1930s were not for the faint of heart.
Listen to an unconventional love story, in the segment that aired on KWBU-FM:
A Long Road to Marriage
Airdate: February 7
This is Living Stories, featuring voices from the collections of the Baylor University Institute for Oral History. I'm Kim Patterson.
Sometimes, love is not easy. The story that Gladys Casimir of Calvert tells of her road to marriage is testimony to that.
"When I was in Baylor I had a very good friend. We [were] planning to get married, but he wanted to study medicine. He went clear off to Philadelphia, and he kept putting off, putting off marriage. Finally in 1933, I decided I'd go to Philadelphia and—what shall I say?—have a showdown? Now or never. My younger sister and a friend—a girlfriend of hers from Waco, three of us struck out in a car. By this time my fiancé, as I thought he was, had quit medical school and was in New York City. So we went on, drove—can you imagine us driving on unpaved roads so many times?"
When the three girls reached New York, they met up with Casimir's friend and did some sightseeing:
"We went way out to Coney Island one night and rode all the things. We rode on a boat up the Hudson River going back. And on that boat ride going back, my friend and I were talking, and he confessed that he was already married and hadn't told me. And yet he'd been coming to see me. Well, my heart was broken, and I thought I'd never get over it."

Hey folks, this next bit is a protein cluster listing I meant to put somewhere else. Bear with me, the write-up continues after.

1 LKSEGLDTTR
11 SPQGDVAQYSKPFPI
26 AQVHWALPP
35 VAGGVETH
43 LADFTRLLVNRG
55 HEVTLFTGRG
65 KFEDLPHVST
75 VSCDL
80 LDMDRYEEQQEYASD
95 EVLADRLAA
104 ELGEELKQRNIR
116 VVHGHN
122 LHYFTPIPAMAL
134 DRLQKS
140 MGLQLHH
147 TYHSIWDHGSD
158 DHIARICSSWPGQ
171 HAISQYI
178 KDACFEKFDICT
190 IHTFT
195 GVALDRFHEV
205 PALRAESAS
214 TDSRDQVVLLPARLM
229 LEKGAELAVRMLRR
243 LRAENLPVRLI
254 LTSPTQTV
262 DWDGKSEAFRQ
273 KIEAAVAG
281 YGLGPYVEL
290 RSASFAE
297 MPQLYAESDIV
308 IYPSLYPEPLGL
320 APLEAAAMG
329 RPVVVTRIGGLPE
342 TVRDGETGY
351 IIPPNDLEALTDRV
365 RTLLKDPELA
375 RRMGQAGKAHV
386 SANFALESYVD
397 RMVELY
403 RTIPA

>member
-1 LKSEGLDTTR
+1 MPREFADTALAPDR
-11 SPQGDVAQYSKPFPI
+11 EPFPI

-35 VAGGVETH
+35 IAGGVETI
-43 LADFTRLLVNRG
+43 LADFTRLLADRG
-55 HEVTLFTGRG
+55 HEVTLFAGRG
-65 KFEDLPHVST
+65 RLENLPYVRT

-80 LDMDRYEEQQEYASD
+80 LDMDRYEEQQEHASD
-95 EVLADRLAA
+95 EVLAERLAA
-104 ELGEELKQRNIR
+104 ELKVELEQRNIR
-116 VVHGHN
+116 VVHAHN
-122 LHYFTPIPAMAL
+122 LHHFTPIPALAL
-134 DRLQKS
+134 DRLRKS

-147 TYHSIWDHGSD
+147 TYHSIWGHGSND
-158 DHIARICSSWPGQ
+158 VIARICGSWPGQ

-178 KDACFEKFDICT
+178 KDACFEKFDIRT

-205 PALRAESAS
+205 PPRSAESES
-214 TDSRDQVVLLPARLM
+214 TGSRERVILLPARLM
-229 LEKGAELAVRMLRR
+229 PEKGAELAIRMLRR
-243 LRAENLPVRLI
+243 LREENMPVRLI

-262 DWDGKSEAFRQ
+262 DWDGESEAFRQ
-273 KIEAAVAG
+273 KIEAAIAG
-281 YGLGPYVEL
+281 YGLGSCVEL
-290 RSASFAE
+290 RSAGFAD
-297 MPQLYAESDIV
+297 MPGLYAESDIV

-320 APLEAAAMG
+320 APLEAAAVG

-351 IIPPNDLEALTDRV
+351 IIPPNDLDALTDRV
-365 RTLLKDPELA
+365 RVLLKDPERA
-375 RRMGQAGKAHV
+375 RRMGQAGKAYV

Casimir went back home to Calvert and gradually became acquainted with an older gentleman through close friends:
"My husband was a widower. He had grown children and grandchildren. I never thought of him as a prospective suitor or husband or anything. Much to my surprise one time he asked me for a date. I turned him down. And later I was talking to my friends, and they both said, Oh, he's the finest man. You should have accepted. Why didn't you? So after they kept on singing his praises, the next time he asked me for a date, I accepted. After we'd gone together for a while, we planned to get married in the summer of '36. And then—his mother was still living, and she objected very much. So, until she died in '37, there were no definite plans for the future. So when she died in '37, we began to talk again about marriage."
Unfortunately, her husband-to-be then discovered some debt in the family business that he wanted to clear, and so they put their plans on hold again. Fast-forward to a Saturday in December 1940, when the night before Casimir had driven to Cameron in a torrential thunderstorm:
"I had told my husband-to-be that I was going to Waco that day, and when I got up the next morning he phoned to the house and said he wanted to go with me. Well, Saturday was a busy day at the store and how could he go? But he insisted. So we hadn't gone a few miles, he began to complain about my going the night before and I didn't have any business going. And I said, ‘Well, you don't have any right to tell me that I can't go.' And he says, ‘Well, I want that right, and I—we're going to have it.' Says, ‘We're going to get married today.' And I said, ‘Well, we can't!' And he said, ‘Why?' And I said, ‘Well, we don't have any license. We don't have—.' ‘Well, we'll take care of that.'"
The couple married later that day at the First Baptist Church in Gatesville and went on to enjoy nine years of marriage before his death in 1949.
Living Stories is heard every Tuesday on 103 point 3 FM, Waco's NPR. For program transcripts or more information about the Institute for Oral History, visit baylor.edu/livingstories.
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